But why can't these writers put their best work into one 650 page novel (they used to be about 300 pages) and tell an excellent story? So far Dan Brown has done that ... ok ,maybe not so excellent, but his best work anyway, without serializing the adventures of Robert Langdon. But mostly now, five 1200 page volumes aren't enough. And since our attention spans are supposedly really really short ... SQUIRREL! ...

Maybe I should just switch over to Westerns.
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Member Comments About This Blog Post:
GARDENCHRIS 2/23/2014 9:11AM

    I have read all the Tolkein books, they were fun....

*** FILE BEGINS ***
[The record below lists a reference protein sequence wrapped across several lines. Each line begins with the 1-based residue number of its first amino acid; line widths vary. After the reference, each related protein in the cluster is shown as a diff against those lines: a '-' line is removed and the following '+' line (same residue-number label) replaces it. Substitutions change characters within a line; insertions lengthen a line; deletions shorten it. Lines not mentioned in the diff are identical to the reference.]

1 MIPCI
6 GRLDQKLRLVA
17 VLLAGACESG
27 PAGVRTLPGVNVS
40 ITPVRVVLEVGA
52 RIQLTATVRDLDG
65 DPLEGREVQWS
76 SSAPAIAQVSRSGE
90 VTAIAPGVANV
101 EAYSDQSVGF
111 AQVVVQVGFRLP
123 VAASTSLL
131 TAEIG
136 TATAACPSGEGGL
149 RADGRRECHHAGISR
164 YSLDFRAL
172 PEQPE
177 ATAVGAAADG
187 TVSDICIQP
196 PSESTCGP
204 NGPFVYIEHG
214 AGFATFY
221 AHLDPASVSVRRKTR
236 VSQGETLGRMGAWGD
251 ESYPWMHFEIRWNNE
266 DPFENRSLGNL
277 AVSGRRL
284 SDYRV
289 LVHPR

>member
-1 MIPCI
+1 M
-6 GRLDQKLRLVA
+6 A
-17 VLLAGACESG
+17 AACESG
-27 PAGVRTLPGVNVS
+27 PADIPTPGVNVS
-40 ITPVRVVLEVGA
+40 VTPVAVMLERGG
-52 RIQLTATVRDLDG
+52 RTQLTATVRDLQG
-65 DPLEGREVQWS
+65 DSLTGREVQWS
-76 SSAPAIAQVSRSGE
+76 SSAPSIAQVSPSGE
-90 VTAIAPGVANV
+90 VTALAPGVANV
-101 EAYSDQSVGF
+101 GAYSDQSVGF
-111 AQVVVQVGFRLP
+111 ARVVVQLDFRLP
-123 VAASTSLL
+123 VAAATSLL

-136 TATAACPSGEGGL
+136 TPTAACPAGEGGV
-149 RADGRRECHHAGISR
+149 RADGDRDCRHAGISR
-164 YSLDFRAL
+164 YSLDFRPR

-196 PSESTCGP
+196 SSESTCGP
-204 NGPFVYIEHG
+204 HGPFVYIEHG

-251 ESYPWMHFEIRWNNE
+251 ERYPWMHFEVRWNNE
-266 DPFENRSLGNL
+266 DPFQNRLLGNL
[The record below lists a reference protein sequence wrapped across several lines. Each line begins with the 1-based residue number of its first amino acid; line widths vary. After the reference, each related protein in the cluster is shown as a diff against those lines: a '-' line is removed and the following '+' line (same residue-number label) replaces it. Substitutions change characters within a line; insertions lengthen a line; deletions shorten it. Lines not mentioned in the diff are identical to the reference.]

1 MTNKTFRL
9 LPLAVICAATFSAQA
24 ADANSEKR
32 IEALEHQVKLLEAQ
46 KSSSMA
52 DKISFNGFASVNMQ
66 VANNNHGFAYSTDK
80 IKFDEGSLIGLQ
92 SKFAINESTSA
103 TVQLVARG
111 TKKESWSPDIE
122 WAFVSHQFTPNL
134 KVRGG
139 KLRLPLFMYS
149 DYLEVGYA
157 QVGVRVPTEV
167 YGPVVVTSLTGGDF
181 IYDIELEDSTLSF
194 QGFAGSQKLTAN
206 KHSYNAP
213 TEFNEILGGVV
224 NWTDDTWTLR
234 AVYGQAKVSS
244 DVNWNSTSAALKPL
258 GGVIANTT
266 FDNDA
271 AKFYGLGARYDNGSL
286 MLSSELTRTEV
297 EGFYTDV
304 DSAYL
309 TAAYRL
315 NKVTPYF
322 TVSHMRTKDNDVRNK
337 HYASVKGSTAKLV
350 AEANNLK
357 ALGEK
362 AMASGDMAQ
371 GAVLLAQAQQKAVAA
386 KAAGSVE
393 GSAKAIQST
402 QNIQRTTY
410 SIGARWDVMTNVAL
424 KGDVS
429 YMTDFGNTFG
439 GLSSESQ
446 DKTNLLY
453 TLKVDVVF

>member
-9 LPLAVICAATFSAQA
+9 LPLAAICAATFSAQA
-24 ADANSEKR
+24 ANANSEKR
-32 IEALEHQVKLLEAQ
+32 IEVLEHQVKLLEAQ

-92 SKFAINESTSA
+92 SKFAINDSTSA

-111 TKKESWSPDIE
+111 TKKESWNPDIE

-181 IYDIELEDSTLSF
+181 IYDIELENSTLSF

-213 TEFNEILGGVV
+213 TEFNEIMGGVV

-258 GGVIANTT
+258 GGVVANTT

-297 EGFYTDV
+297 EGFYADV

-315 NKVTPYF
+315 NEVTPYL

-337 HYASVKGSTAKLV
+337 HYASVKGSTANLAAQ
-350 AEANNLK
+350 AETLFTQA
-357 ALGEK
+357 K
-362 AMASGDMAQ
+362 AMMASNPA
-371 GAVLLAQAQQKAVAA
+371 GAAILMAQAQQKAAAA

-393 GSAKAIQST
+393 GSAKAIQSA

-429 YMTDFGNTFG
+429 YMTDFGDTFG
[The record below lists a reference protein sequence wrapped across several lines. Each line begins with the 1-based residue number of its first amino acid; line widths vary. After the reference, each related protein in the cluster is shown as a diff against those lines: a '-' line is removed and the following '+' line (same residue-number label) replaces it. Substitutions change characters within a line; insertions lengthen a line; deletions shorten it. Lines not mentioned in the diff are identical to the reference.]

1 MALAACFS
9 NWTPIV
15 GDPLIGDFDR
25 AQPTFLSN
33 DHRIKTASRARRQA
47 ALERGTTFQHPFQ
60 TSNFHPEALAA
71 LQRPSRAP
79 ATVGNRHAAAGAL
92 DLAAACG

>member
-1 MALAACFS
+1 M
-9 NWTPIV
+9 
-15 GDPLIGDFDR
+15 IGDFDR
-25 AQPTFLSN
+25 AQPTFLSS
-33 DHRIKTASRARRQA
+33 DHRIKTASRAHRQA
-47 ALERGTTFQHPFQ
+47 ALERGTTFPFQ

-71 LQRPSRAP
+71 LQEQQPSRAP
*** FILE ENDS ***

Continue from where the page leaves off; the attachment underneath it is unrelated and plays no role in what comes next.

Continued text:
In case you hadn't noticed the libraries to separate the different genres of books into separate sections of the library for that very reason to be able to go right to that section. AND they do have ROMANCE sections! LOLOLOL

I like murder mysteries the best myself. Vince Flynn was my very favorite author of this type of novel. All his books can be read separately, but they do tell a story collectively, so they are tied together as they will pick up or reference something from a previous novel. Sadly he has died and now we will never know what happens to Mitch Rapp the lead character in his novels.

They are a very good read, and you would enjoy them!



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MSLZZY 2/23/2014 8:02AM

    I've read the J R R Tolkien books in high school and pick up a Clancy book when I see it but haven't been in the library for years. DH is reading the Dal Follette series but I just haven't gotten into them yet. Have a good read for me.

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KITRONA 2/23/2014 12:23AM